Shelter Reconstruction and skills trainings Nepal earthquake
The main objective of the project is that 1,900 earthquake-affected families are able to rebuild their lives through the reconstruction of their homes.
The results the project wants to achieve are that
a) 1,900 targeted families have adopted Build Back Safer (BBS) techniques in their new homes (1,900 is the total number of families in 2 Village Development Committees -VDCs);
b) the targeted communities have mitigated land degradation while sourcing stone and timber for shelter reconstruction.
The Target Group of the project in the 2 VDCs is as follows:
• 1,900 families (9,500 individuals) – including 10% or 190 extremely vulnerable HHs
• 18 skilled laborers (who receive Build Back Safer (BBS) training)
• 54 unskilled labor (who receive skills training)
• 1,710 unskilled laborers (who benefit from a cash for work program)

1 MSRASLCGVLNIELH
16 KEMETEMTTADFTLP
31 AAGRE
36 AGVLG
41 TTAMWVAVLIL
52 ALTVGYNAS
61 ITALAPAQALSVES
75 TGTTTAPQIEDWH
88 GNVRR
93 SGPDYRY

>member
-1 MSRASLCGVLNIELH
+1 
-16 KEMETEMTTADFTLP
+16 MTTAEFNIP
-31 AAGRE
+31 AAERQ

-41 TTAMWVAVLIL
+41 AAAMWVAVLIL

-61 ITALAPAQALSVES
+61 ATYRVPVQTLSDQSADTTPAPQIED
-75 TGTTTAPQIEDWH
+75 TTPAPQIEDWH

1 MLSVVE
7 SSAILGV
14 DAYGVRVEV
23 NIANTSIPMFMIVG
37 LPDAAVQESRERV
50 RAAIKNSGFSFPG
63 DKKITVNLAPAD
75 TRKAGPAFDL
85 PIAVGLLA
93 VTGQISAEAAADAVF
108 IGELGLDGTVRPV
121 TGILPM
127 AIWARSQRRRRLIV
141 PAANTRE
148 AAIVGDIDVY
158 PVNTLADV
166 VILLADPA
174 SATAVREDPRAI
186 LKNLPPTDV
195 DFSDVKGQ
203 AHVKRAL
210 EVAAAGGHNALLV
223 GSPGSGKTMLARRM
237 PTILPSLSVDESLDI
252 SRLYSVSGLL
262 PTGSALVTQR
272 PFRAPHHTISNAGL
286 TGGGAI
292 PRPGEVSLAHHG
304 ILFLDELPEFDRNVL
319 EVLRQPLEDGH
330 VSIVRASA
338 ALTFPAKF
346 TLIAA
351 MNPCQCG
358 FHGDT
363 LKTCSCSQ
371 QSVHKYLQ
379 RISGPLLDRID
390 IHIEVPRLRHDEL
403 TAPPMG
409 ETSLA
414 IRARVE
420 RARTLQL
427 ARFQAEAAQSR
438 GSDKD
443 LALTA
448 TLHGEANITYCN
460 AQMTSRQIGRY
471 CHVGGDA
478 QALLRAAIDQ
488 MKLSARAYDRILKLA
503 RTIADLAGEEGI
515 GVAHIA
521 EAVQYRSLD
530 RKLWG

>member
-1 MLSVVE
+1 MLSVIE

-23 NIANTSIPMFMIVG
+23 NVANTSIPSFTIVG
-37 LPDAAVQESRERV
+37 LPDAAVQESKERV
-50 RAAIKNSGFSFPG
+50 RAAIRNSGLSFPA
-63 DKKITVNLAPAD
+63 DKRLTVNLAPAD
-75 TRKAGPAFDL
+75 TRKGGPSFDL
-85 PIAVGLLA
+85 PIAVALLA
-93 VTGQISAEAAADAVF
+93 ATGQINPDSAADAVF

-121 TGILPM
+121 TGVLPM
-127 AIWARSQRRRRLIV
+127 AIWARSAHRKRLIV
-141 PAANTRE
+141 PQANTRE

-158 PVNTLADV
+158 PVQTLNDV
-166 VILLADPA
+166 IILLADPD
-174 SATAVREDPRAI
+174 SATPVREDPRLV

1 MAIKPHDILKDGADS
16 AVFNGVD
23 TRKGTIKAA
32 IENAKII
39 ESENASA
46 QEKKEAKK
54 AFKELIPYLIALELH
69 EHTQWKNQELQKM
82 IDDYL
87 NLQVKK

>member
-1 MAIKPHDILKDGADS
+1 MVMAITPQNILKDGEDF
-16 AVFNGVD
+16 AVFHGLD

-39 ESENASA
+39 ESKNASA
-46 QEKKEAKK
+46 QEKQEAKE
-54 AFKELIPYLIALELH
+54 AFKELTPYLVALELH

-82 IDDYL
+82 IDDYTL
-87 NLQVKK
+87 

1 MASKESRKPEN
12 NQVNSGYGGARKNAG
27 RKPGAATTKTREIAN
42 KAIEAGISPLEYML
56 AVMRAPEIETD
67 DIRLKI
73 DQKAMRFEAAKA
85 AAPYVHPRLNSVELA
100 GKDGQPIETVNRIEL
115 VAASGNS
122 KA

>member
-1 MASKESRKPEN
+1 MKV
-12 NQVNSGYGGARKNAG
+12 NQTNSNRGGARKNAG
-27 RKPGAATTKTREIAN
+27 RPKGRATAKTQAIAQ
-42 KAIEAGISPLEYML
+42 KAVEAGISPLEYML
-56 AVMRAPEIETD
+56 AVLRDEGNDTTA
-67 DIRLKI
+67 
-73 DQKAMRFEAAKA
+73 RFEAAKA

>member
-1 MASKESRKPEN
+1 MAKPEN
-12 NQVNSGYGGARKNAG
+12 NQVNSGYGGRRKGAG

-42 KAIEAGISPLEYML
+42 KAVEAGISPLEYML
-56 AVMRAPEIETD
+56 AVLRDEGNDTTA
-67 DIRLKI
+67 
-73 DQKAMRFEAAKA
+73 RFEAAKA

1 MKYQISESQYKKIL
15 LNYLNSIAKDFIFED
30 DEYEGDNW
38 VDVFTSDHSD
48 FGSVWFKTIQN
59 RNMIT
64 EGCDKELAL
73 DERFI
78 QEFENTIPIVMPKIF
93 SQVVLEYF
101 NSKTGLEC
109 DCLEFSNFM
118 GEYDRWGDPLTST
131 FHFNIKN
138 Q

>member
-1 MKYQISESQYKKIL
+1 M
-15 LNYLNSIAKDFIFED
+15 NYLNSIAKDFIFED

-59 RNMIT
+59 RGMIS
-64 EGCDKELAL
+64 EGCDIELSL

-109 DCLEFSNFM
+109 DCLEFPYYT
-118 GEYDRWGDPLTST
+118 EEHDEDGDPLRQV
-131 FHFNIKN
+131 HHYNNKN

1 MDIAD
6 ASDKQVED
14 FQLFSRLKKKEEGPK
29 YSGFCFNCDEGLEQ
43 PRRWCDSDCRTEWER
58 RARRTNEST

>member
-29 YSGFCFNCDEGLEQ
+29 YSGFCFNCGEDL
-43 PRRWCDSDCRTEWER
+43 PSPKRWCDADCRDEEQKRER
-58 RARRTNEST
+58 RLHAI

The project intends to achieve the results by the following measures: identification and training of 18 skilled and 54 unskilled laborers in BBS techniques, in collaboration with local institutions; building of 2 demo shelters ; conducting environmental analyses and providing feedback to the VDCs; supporting
the 2 VDC committees in local Natural Resource Management (NRM) issues.
A 7.9 magnitude earthquake struck Nepal in Gorkha district on April 25, 2015. Over a quarter of the Nepalese population was affected by the earthquake, with at least two million in need of emergency shelter, water, food, and medicines. In rural Nepal, the most common type of structure is built from mud and stone, a housing type that suffered the greatest damage. Due to the monsoon season (July – August) rebuilding work was delayed and families have been provided with temporary shelter.
Families have started to salvage material from damaged homes to build ad hoc shelter solutions however there is: 1)lack of community technical skills, 2)lack of skilled labor, 3)potential environmental degradation.